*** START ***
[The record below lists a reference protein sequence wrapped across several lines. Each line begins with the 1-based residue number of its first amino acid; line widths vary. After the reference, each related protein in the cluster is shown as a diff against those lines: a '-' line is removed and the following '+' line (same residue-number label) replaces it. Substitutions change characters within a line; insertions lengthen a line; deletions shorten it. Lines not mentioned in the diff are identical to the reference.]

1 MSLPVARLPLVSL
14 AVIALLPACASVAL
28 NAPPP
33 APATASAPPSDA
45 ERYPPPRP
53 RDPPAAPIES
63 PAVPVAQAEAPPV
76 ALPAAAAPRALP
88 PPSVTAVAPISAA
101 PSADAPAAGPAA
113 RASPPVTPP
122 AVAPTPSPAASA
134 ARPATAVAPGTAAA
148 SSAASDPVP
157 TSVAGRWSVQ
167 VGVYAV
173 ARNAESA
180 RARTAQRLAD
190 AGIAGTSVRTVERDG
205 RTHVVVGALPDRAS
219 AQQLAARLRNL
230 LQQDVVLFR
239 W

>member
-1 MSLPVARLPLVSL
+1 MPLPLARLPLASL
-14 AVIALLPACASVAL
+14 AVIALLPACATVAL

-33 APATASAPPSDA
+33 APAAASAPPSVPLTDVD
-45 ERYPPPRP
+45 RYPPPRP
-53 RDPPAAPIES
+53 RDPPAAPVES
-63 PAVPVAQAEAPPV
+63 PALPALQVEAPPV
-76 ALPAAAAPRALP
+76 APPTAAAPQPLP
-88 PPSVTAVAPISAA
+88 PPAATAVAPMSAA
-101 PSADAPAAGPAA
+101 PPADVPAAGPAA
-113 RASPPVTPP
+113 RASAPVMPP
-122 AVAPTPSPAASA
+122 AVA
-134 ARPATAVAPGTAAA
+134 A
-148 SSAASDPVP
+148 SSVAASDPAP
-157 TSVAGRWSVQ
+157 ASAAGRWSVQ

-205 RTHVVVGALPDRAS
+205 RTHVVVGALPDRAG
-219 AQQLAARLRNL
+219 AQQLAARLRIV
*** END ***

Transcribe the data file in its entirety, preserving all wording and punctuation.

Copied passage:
[The record below lists a reference protein sequence wrapped across several lines. Each line begins with the 1-based residue number of its first amino acid; line widths vary. After the reference, each related protein in the cluster is shown as a diff against those lines: a '-' line is removed and the following '+' line (same residue-number label) replaces it. Substitutions change characters within a line; insertions lengthen a line; deletions shorten it. Lines not mentioned in the diff are identical to the reference.]

1 MSLPVARLPLVSL
14 AVIALLPACASVAL
28 NAPPP
33 APATASAPPSDA
45 ERYPPPRP
53 RDPPAAPIES
63 PAVPVAQAEAPPV
76 ALPAAAAPRALP
88 PPSVTAVAPISAA
101 PSADAPAAGPAA
113 RASPPVTPP
122 AVAPTPSPAASA
134 ARPATAVAPGTAAA
148 SSAASDPVP
157 TSVAGRWSVQ
167 VGVYAV
173 ARNAESA
180 RARTAQRLAD
190 AGIAGTSVRTVERDG
205 RTHVVVGALPDRAS
219 AQQLAARLRNL
230 LQQDVVLFR
239 W

>member
-1 MSLPVARLPLVSL
+1 MPLPLARLPLASL
-14 AVIALLPACASVAL
+14 AVIALLPACATVAL

-33 APATASAPPSDA
+33 APAAASAPPSVPLTDVD
-45 ERYPPPRP
+45 RYPPPRP
-53 RDPPAAPIES
+53 RDPPAAPVES
-63 PAVPVAQAEAPPV
+63 PALPALQVEAPPV
-76 ALPAAAAPRALP
+76 APPTAAAPQPLP
-88 PPSVTAVAPISAA
+88 PPAATAVAPMSAA
-101 PSADAPAAGPAA
+101 PPADVPAAGPAA
-113 RASPPVTPP
+113 RASAPVMPP
-122 AVAPTPSPAASA
+122 AVA
-134 ARPATAVAPGTAAA
+134 A
-148 SSAASDPVP
+148 SSVAASDPAP
-157 TSVAGRWSVQ
+157 ASAAGRWSVQ

-205 RTHVVVGALPDRAS
+205 RTHVVVGALPDRAG
-219 AQQLAARLRNL
+219 AQQLAARLRIV